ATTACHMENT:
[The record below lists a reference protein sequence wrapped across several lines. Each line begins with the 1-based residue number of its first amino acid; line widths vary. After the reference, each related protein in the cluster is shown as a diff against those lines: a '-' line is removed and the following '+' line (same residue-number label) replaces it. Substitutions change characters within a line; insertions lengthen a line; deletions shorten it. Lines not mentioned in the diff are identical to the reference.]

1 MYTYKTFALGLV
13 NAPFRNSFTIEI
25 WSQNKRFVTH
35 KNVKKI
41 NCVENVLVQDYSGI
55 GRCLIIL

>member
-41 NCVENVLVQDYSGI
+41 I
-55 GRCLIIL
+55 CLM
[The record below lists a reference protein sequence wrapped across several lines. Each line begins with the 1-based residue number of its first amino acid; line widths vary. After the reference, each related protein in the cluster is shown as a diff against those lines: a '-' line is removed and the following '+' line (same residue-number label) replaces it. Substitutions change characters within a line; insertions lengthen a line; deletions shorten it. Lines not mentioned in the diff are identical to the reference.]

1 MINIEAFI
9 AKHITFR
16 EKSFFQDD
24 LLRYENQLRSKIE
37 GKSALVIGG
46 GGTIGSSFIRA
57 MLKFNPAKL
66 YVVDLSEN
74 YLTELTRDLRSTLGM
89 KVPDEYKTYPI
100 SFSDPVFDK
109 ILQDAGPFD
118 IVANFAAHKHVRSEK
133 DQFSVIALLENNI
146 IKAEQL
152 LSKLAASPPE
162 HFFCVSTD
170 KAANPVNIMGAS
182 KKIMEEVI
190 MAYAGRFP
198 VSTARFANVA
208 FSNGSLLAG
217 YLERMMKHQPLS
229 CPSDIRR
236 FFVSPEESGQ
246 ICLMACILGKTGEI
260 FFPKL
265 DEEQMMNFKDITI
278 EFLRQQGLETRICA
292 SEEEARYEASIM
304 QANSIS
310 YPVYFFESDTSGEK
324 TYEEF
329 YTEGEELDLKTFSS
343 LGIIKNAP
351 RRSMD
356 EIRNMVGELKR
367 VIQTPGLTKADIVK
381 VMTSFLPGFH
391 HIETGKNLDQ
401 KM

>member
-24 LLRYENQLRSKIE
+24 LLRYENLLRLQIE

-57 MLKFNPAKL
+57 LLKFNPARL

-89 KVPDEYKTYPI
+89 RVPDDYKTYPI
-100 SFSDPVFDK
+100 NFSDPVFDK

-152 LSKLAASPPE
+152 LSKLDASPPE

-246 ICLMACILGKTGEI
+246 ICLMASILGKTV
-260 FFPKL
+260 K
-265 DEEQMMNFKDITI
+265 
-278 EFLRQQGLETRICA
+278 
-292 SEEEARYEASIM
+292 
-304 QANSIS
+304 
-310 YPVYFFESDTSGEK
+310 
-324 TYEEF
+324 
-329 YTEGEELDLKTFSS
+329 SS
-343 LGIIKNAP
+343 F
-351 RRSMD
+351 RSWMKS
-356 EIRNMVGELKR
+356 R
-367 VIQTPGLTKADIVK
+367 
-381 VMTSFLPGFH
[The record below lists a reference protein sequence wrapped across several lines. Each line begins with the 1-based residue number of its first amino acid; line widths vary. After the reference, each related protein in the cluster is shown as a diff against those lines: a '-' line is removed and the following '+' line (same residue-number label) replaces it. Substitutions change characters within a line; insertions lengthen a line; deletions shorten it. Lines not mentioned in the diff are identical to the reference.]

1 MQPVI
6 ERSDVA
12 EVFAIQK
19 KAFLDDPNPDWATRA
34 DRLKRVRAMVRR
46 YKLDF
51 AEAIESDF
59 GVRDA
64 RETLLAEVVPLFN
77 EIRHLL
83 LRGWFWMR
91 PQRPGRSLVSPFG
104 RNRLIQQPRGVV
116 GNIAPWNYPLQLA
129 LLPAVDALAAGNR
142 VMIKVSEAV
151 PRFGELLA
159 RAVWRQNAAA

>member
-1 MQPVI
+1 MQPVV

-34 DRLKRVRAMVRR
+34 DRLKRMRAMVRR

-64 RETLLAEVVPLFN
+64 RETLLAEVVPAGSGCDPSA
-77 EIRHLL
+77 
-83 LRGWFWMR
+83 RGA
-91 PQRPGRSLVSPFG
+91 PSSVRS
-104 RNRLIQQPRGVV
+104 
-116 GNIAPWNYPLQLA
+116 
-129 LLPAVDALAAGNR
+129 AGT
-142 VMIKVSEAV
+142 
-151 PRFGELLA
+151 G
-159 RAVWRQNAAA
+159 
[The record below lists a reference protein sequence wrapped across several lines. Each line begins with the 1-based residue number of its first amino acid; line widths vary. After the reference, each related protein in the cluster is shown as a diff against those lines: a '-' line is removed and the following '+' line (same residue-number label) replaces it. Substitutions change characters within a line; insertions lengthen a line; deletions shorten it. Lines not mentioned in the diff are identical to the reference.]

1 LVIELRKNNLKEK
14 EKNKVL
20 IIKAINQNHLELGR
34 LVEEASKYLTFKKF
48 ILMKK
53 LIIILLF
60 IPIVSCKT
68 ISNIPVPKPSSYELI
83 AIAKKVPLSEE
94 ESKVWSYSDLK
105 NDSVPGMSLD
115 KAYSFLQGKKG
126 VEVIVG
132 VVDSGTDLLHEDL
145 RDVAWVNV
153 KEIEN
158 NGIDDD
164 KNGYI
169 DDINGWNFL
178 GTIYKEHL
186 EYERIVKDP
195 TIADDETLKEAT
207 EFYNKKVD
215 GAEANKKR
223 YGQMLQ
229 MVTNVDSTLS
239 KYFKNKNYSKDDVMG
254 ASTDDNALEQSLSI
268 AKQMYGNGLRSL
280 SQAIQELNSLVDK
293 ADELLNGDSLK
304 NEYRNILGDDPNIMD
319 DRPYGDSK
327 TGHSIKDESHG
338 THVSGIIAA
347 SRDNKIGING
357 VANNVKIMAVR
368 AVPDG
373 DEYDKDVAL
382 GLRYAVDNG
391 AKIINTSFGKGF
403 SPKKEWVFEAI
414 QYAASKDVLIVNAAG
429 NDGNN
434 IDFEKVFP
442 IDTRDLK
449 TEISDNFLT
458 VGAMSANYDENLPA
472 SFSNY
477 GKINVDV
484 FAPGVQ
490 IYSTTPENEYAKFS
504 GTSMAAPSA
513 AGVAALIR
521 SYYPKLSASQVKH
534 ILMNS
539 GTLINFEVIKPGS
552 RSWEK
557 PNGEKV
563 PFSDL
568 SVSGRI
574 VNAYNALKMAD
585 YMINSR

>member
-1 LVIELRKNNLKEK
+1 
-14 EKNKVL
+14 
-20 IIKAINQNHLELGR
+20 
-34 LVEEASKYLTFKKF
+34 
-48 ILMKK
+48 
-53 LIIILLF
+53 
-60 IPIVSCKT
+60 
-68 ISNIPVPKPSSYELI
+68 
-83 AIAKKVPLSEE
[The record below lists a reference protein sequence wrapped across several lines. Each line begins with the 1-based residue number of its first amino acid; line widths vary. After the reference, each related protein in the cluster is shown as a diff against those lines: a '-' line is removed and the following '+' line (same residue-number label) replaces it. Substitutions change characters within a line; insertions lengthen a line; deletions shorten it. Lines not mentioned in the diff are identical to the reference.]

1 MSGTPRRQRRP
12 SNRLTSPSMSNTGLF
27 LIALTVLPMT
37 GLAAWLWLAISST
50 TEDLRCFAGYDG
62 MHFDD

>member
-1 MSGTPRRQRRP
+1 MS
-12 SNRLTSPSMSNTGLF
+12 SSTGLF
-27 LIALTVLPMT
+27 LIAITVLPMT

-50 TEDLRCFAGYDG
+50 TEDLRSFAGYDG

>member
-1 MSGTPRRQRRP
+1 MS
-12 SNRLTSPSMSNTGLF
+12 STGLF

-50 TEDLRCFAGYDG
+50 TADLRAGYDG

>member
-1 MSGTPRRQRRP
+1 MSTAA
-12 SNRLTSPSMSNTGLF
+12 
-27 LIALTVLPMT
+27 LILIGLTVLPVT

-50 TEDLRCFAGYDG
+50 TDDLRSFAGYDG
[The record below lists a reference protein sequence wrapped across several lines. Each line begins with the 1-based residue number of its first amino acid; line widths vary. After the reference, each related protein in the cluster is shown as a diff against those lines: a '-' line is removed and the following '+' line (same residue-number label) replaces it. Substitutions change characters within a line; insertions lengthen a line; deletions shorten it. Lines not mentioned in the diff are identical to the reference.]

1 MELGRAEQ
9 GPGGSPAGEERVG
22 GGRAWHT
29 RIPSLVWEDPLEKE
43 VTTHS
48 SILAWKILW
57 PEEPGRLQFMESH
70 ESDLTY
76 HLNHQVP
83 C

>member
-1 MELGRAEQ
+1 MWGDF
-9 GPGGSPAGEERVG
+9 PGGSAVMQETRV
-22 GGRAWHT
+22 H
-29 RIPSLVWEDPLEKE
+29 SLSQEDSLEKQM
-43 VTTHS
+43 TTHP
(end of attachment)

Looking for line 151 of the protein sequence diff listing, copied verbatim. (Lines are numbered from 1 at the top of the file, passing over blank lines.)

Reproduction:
132 VVDSGTDLLHEDL